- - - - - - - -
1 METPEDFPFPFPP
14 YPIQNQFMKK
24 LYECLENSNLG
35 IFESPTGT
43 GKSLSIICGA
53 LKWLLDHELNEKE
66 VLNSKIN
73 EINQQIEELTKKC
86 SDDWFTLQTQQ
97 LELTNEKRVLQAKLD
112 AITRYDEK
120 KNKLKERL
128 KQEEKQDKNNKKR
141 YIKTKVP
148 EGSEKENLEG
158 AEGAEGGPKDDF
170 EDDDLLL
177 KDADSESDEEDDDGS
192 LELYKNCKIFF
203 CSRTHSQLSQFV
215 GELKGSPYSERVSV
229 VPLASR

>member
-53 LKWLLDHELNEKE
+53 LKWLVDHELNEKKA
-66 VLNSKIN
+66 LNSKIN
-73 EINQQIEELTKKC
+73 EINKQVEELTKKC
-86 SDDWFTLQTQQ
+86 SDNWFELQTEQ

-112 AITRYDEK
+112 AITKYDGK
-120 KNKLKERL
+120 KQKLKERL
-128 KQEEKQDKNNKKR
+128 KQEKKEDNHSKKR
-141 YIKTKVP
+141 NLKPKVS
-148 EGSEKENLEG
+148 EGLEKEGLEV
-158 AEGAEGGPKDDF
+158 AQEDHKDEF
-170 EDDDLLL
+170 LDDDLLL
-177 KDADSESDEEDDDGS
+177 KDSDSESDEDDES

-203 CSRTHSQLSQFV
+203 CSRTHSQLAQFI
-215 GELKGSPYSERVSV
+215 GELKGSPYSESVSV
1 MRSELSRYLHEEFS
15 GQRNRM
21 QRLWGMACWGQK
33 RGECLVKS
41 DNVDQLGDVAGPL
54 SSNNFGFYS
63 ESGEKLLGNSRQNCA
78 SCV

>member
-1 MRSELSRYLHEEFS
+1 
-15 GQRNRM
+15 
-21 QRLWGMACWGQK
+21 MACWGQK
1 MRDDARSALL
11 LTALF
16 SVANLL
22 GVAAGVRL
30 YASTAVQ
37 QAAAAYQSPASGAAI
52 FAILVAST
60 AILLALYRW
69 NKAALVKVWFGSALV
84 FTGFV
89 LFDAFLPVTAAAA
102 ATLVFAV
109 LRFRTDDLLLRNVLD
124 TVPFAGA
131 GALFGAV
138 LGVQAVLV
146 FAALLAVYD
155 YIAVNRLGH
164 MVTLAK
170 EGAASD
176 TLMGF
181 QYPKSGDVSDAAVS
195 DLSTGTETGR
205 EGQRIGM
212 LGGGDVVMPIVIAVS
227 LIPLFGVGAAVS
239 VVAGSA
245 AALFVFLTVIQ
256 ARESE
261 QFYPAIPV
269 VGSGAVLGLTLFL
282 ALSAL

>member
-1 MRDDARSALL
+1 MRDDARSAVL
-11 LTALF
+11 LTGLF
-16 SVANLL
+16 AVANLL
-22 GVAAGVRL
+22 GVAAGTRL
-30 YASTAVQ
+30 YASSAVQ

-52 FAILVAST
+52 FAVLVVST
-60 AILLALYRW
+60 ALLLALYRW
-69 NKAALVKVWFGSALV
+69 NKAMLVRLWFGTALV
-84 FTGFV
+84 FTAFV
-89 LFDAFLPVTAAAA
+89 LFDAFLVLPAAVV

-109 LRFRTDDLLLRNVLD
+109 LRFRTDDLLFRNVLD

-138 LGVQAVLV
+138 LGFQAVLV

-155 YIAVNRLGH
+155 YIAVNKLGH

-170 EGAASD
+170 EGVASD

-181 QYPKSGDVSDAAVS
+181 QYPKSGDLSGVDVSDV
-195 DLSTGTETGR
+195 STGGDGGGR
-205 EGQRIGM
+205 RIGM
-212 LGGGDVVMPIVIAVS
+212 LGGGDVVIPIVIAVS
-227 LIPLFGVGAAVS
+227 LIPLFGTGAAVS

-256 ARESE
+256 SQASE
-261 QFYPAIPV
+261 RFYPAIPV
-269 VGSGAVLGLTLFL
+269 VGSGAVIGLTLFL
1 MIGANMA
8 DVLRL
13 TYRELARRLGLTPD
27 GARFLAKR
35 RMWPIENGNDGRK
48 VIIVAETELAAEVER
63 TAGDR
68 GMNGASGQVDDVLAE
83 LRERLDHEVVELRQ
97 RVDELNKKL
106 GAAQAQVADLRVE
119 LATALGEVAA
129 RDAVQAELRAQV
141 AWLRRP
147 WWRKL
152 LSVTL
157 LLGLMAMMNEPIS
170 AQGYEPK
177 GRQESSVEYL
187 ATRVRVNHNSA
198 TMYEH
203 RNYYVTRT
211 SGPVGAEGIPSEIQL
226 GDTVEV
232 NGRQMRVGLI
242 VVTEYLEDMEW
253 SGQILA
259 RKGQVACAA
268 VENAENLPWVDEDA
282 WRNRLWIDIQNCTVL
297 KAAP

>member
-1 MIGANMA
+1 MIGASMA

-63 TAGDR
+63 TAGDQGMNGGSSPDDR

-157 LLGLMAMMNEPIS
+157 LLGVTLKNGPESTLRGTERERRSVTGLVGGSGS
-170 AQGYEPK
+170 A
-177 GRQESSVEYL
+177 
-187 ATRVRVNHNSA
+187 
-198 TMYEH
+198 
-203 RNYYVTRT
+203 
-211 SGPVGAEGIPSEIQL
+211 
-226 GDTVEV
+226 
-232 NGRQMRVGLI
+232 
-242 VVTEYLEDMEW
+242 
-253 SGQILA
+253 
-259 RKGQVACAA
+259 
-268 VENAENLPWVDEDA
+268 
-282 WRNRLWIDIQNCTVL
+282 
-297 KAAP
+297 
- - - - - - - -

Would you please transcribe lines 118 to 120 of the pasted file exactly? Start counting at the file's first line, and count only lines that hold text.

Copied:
-89 LFDAFLPVTAAAA
+89 LFDAFLVLPAAVV

-109 LRFRTDDLLLRNVLD